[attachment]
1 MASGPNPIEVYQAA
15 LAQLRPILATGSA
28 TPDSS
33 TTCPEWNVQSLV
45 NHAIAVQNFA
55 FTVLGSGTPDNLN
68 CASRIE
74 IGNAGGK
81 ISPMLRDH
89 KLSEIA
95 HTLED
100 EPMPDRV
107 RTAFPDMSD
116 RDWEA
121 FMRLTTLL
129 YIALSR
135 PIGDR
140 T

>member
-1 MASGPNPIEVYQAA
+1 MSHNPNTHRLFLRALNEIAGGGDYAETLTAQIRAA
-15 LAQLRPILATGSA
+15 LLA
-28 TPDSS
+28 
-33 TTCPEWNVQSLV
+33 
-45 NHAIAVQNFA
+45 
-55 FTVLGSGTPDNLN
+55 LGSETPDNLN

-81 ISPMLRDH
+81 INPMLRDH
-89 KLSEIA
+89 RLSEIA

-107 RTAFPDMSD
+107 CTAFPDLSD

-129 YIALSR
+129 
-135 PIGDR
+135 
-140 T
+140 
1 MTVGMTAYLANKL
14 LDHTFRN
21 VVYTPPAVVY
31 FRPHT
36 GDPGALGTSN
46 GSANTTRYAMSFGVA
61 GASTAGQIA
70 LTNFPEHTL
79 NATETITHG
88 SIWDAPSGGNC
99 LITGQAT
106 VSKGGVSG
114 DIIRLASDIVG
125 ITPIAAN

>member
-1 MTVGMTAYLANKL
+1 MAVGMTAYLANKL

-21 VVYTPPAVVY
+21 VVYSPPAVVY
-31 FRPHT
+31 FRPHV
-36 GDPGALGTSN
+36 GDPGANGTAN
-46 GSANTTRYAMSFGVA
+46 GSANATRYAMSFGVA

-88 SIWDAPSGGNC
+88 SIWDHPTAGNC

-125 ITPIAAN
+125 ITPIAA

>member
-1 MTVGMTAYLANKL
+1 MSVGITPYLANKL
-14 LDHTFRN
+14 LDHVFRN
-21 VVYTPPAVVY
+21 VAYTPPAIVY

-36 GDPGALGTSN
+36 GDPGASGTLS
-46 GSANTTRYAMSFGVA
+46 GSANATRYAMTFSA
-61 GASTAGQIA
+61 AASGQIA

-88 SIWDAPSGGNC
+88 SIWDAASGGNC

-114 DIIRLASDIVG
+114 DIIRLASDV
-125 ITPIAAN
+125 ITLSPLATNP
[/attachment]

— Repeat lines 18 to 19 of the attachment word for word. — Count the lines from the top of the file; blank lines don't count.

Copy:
140 T

>member